Sunday, January 27, 2008

Iowa York Rite College

Yesterday was the winter meeting of the Iowa York Rite College in Marshalltown. We met at the Masonic Temple in Marshalltown. We initiated eleven new Knights of York in this impressive ceremony. There was a great turnout and we were fortunate to have M.W. Bro. Donald E. Mosier, Grand Master of Masons in Iowa in attendnace.

I sensed a lot of warmth and brotherly love exhibited among the brothers in attendance. Everyone really seemed to have an enjoyable afternoon and our meal afterwards was delicious! Congratulations to our Governor, Greg Anderson for a very successful meeting.

Several knights were honored included Billy Joe and Bryce Hildreth who will be receiving the Order of the Purple Cross later on this year. Bro. Tim Anderson will also be receiving that honor as well. Several service awards were presented to well deserving brothers.

The York Legend dates back to 926 A.D. and its Constitution played a formulative part in the founding of the Grand Lodge of England in 1717 on through the present day. The year 926 A.D. marks the beginning of the Order working under an authoritative Charter. The Charter of York was adopted at the general assembly of the craft held in ancient York under the patronage of King Athelstan, the first Saxon monarch to assume the title "King of England". Athelstan prepared and submitted all the documents which had been saved from the fires of the Roman invaders.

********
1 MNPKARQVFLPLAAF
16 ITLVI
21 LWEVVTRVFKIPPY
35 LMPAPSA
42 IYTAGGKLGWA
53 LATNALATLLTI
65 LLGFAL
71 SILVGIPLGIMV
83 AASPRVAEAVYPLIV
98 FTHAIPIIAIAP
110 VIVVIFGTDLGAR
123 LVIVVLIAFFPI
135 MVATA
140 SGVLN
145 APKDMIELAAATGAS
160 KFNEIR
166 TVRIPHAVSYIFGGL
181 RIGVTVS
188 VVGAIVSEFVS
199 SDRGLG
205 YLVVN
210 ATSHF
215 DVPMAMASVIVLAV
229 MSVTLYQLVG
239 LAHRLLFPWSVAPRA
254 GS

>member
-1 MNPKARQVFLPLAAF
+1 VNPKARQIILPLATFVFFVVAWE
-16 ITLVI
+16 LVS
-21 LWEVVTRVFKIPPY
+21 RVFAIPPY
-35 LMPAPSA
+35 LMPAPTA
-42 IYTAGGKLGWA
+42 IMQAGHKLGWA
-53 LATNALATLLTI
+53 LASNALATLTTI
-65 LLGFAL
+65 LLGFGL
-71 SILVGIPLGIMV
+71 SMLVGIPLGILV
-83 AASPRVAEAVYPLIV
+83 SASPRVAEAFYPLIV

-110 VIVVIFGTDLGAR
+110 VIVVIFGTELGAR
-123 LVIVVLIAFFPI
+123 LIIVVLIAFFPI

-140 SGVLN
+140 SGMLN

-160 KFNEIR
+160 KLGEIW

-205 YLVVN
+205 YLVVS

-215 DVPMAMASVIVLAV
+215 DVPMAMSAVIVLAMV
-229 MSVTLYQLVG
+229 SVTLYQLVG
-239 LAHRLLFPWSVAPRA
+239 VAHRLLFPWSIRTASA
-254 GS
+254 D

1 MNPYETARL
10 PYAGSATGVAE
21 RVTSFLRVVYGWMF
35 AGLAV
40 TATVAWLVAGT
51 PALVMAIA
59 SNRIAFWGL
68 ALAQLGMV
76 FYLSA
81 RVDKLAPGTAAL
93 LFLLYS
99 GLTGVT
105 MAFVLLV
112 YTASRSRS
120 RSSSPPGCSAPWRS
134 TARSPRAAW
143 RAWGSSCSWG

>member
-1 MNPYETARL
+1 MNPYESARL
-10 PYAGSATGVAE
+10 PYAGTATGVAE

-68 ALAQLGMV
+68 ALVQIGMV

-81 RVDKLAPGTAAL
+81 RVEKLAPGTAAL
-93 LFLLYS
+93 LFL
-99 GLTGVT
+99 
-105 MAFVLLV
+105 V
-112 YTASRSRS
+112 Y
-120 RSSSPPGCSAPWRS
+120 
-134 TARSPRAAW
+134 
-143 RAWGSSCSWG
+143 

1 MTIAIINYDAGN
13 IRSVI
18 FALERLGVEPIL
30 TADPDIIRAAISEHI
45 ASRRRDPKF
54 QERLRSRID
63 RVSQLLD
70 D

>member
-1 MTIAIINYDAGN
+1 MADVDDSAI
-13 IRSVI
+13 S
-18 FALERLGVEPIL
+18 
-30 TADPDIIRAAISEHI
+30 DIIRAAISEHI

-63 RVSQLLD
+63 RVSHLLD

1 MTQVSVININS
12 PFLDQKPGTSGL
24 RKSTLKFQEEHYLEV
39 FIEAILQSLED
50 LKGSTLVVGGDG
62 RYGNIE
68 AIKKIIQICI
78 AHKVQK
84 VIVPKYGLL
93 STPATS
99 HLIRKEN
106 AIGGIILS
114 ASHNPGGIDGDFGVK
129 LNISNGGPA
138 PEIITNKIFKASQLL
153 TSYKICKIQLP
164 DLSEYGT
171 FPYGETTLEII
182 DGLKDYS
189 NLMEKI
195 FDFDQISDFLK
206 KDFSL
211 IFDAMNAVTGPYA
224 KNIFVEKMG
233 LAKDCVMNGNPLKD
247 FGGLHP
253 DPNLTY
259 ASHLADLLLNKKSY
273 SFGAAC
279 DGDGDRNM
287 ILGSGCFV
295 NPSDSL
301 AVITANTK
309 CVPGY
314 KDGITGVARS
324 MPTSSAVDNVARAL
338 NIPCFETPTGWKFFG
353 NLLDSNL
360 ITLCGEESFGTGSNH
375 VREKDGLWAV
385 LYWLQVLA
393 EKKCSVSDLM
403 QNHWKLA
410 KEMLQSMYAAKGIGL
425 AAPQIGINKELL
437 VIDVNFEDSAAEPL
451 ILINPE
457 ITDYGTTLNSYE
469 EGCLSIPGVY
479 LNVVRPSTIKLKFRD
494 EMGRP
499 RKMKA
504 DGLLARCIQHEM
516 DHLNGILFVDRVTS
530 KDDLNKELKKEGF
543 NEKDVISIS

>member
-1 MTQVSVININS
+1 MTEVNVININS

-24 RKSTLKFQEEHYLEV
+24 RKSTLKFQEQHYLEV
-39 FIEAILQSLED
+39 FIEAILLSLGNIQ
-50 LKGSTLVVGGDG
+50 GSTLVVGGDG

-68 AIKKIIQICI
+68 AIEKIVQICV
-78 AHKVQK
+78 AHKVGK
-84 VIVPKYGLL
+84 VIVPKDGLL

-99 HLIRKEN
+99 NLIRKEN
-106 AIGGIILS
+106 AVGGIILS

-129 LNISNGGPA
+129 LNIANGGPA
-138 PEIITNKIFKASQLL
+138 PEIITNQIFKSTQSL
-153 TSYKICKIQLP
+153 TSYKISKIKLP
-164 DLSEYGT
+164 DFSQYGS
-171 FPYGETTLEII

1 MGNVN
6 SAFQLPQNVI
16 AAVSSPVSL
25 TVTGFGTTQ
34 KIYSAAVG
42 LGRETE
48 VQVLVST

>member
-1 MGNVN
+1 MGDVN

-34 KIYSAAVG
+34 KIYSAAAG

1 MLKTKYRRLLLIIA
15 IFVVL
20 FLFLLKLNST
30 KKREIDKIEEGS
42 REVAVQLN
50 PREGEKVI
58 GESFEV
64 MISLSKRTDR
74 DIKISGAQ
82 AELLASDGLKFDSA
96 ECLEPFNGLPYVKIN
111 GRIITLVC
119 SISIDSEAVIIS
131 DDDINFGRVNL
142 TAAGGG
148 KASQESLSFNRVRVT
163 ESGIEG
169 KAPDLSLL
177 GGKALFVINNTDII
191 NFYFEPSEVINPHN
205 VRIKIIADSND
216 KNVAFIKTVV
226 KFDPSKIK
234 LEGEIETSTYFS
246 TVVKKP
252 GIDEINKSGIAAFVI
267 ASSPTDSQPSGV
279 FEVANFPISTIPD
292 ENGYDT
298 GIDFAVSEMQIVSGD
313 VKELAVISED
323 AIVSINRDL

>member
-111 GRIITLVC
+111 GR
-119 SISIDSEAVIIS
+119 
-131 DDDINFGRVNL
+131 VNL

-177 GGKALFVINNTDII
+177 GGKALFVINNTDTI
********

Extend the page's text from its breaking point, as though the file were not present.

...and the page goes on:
King Athelstan--like his grandfater Alfred the Great--is described as being a liberal thinker. He was also an architect and in addition to his many acts of church building and the promotion of learning, he gave charters to many Masonic guilds.